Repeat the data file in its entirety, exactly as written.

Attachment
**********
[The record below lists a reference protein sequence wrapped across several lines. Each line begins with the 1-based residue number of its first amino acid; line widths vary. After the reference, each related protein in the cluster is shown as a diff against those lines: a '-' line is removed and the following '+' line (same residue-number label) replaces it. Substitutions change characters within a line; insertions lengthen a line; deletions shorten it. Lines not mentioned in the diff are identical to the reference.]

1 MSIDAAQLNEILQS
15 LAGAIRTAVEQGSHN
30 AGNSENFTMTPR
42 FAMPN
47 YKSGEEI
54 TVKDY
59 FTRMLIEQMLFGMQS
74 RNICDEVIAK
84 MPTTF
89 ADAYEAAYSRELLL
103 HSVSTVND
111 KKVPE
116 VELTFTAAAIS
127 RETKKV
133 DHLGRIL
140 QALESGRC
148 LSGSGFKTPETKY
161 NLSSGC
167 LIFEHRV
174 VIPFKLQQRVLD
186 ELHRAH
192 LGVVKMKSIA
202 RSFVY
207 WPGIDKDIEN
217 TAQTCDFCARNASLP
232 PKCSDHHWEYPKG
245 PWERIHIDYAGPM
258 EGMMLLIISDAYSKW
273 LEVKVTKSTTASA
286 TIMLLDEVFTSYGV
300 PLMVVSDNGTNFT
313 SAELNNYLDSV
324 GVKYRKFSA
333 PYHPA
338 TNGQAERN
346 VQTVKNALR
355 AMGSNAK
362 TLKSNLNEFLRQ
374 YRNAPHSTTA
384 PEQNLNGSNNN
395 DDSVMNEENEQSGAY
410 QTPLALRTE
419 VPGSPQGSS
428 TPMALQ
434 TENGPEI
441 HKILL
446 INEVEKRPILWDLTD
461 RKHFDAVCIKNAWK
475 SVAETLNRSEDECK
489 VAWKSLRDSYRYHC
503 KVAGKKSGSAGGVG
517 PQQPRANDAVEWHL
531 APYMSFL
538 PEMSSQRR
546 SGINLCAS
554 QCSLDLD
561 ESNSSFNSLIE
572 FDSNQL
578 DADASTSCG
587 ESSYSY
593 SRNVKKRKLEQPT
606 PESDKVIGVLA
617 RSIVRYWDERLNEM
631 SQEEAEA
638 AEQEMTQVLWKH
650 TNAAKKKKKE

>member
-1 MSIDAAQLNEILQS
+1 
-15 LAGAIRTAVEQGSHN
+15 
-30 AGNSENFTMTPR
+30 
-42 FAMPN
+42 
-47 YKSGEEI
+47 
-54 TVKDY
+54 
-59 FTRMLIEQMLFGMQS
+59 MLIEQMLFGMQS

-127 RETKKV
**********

[The record below lists a reference protein sequence wrapped across several lines. Each line begins with the 1-based residue number of its first amino acid; line widths vary. After the reference, each related protein in the cluster is shown as a diff against those lines: a '-' line is removed and the following '+' line (same residue-number label) replaces it. Substitutions change characters within a line; insertions lengthen a line; deletions shorten it. Lines not mentioned in the diff are identical to the reference.]

1 MSIDAAQLNEILQS
15 LAGAIRTAVEQGSHN
30 AGNSENFTMTPR
42 FAMPN
47 YKSGEEI
54 TVKDY
59 FTRMLIEQMLFGMQS
74 RNICDEVIAK
84 MPTTF
89 ADAYEAAYSRELLL
103 HSVSTVND
111 KKVPE
116 VELTFTAAAIS
127 RETKKV
133 DHLGRIL
140 QALESGRC
148 LSGSGFKTPETKY
161 NLSSGC
167 LIFEHRV
174 VIPFKLQQRVLD
186 ELHRAH
192 LGVVKMKSIA
202 RSFVY
207 WPGIDKDIEN
217 TAQTCDFCARNASLP
232 PKCSDHHWEYPKG
245 PWERIHIDYAGPM
258 EGMMLLIISDAYSKW
273 LEVKVTKSTTASA
286 TIMLLDEVFTSYGV
300 PLMVVSDNGTNFT
313 SAELNNYLDSV
324 GVKYRKFSA
333 PYHPA
338 TNGQAERN
346 VQTVKNALR
355 AMGSNAK
362 TLKSNLNEFLRQ
374 YRNAPHSTTA
384 PEQNLNGSNNN
395 DDSVMNEENEQSGAY
410 QTPLALRTE
419 VPGSPQGSS
428 TPMALQ
434 TENGPEI
441 HKILL
446 INEVEKRPILWDLTD
461 RKHFDAVCIKNAWK
475 SVAETLNRSEDECK
489 VAWKSLRDSYRYHC
503 KVAGKKSGSAGGVG
517 PQQPRANDAVEWHL
531 APYMSFL
538 PEMSSQRR
546 SGINLCAS
554 QCSLDLD
561 ESNSSFNSLIE
572 FDSNQL
578 DADASTSCG
587 ESSYSY
593 SRNVKKRKLEQPT
606 PESDKVIGVLA
617 RSIVRYWDERLNEM
631 SQEEAEA
638 AEQEMTQVLWKH
650 TNAAKKKKKE

>member
-1 MSIDAAQLNEILQS
+1 
-15 LAGAIRTAVEQGSHN
+15 
-30 AGNSENFTMTPR
+30 
-42 FAMPN
+42 
-47 YKSGEEI
+47 
-54 TVKDY
+54 
-59 FTRMLIEQMLFGMQS
+59 MLIEQMLFGMQS

-127 RETKKV